11 Chadian soldiers have been killed in the most recent Boko Haram attack in the country, while 13 others have been reportedly wounded. This constitutes the most recent offensive in a number of attacks carried out by the Salafist group against Chadian army strongholds.
“Boko Haram members attacked our positions at 4:30 am in Kaiga Ngouboua about two kilometers from the Nigerian border,” the Chadian Army said in an official statement.
Seventeen Boko Haram members have also been reportedly killed during a counter-attack which quickly followed their original offensive on Chad’s military personnel. The group has been engaging in battles with the army at the Nigerian border since the beginning of the year. According to worrying reports, the Wahhabi terror network has been increasingly expanding their operations well into Chadian territory, constantly challenging the army and planning offensive actions against soldiers.
The capital city of N’Djamena is located less than 100 kilometers (about 60 miles) from Boko Haram’s occupied territorial stronghold in northeastern Nigeria. Insurgents have released several threats against Chad’s government, promising subsequent attacks in the nearby future.
Despite this, Chadian President Idriss Deby has said that Boko Haram can be defeated and pushed out of the country’s territory by the end of the year. The nation is already a leading actor in the fight against the Wahhabi terror network and other Takfiri rebel groups operating in sub-Saharan Africa.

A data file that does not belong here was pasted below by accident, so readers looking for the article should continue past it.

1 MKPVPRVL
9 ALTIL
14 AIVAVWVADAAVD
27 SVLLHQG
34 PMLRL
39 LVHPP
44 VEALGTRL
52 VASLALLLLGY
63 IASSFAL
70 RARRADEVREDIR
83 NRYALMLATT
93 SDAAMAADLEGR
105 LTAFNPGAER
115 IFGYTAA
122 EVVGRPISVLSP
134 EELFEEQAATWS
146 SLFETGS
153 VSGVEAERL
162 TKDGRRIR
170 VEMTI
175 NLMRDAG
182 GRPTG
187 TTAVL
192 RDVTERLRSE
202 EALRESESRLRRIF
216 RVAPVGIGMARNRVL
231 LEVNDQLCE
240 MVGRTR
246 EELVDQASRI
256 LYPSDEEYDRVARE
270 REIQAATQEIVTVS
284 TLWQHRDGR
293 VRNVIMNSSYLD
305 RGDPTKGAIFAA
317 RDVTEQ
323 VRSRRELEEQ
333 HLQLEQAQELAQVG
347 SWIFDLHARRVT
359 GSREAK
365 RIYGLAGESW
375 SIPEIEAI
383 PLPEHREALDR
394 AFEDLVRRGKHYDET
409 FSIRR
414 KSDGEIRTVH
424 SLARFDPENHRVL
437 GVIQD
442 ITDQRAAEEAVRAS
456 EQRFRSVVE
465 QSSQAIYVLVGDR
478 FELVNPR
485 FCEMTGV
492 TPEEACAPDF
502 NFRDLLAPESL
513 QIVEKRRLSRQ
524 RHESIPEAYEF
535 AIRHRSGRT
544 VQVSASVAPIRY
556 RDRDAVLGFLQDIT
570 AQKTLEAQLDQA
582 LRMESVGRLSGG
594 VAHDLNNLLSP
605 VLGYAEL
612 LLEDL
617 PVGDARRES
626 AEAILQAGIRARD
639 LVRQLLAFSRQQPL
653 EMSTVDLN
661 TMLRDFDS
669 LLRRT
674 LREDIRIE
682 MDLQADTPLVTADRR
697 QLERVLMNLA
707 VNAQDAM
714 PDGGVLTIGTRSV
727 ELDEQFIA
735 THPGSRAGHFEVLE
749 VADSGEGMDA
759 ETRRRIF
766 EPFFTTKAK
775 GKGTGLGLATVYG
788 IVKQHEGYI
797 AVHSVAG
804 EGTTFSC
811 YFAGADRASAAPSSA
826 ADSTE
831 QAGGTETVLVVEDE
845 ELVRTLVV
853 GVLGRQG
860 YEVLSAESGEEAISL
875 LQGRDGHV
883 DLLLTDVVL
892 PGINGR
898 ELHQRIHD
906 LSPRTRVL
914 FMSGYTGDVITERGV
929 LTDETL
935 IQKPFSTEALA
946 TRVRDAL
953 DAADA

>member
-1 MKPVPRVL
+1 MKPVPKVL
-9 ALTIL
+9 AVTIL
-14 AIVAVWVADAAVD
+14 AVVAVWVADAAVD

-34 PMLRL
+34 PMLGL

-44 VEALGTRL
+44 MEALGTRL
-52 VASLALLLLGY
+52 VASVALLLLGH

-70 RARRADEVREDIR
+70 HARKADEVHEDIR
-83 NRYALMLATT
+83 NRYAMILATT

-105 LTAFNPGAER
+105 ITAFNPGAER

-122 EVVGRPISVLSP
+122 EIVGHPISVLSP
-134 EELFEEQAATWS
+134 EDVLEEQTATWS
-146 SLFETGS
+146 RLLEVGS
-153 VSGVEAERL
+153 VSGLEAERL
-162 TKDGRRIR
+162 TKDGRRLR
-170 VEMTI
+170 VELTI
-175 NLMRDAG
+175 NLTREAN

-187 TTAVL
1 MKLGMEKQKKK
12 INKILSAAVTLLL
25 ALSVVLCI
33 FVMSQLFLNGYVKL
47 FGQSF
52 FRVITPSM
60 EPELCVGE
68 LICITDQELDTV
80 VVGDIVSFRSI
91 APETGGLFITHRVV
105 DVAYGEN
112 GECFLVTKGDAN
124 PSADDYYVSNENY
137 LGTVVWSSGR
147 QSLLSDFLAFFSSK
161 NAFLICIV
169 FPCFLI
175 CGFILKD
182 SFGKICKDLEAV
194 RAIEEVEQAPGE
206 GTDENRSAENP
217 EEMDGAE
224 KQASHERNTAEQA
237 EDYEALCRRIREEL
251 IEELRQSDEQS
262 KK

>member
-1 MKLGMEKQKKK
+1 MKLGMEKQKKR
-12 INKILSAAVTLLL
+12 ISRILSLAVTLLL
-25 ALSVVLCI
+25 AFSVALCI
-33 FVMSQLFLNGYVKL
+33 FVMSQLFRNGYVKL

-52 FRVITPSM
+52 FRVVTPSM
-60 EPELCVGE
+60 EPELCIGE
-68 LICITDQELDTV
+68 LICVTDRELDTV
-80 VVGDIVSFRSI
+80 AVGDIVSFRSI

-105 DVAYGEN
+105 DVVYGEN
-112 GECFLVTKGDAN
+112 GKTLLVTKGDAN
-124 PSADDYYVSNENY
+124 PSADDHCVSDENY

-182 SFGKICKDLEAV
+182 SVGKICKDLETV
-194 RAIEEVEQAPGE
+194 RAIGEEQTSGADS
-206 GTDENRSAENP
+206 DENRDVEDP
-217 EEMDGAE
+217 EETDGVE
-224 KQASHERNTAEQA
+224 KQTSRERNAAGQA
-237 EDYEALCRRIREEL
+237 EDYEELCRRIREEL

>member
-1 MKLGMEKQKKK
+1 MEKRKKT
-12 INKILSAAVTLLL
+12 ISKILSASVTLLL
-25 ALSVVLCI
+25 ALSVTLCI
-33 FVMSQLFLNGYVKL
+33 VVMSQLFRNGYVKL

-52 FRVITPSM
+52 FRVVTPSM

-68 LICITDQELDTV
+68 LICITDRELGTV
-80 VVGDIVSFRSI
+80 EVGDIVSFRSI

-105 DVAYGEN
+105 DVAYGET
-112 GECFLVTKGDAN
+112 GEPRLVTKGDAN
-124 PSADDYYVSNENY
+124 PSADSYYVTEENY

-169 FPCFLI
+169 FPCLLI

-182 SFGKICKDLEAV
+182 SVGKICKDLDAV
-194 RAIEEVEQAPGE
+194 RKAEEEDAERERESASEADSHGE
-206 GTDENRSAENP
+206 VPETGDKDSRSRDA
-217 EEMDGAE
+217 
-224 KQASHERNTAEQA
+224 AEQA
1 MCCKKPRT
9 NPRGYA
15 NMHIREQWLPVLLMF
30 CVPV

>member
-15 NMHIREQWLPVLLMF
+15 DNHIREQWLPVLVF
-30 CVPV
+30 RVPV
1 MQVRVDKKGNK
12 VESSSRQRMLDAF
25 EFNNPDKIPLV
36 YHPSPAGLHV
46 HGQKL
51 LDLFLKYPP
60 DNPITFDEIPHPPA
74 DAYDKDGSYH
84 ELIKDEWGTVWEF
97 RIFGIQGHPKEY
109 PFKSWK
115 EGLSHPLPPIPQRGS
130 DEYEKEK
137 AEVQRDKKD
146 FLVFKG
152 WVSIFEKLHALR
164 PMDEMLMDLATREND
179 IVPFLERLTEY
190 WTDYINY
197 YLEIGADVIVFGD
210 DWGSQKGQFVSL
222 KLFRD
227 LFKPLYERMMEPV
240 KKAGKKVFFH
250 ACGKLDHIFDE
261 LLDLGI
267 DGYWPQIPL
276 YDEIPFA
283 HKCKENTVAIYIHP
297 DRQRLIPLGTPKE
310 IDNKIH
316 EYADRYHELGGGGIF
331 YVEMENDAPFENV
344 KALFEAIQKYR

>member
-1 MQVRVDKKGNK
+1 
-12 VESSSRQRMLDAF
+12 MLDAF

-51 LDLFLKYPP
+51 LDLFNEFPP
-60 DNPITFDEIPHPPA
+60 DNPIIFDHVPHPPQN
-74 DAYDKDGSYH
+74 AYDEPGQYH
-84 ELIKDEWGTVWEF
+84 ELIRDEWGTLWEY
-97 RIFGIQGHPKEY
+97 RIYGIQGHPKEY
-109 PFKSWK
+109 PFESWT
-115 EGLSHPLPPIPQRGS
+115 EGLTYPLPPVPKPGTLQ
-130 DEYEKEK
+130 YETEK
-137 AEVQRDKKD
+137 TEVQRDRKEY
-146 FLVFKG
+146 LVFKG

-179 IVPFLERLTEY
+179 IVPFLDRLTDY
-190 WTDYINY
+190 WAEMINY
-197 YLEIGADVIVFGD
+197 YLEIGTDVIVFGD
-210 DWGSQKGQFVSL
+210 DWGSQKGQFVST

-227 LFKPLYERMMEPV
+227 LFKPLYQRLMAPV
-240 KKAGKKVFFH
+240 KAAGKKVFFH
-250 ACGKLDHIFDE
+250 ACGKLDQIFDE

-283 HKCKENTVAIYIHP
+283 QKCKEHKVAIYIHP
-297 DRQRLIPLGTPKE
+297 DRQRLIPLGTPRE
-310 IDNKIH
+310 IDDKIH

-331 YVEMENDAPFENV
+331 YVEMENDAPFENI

Chad has joined a regional military alliance with Niger, Cameroon and Nigeria to fight the extremist group in all its areas of operation. Boko Haram has waged a bloody insurgency in all these territories, resulting in the deaths of over 17,000 and the mass exodus of 2,5 million civilians, as it has continued to advance into several cities and expand its territorial control. Earlier this year, in May, Boko Haram pledged loyalty to the so-called Islamic State, whose presence on the African continent was confined to Libya at the time, through small, affiliated terror cells.
The Islamist group gained worldwide notoriety in April 2014 for kidnapping 219 schoolgirls from the Nigerian village of Chibok. This sparked outrage across social media, with the hashtag #BringBackOurGirls trending across all online platforms. Despite innumerable demands for their release and subsequent attempts from the Nigerian government to rescue them, the missing girls have never been heard from since.
Authorities in Nigeria have continuously reaffirmed their commitment to combat Boko Haram and neighboring countries are also strengthening their military force, as the group’s black Islamist flag waves ominously just across the border.
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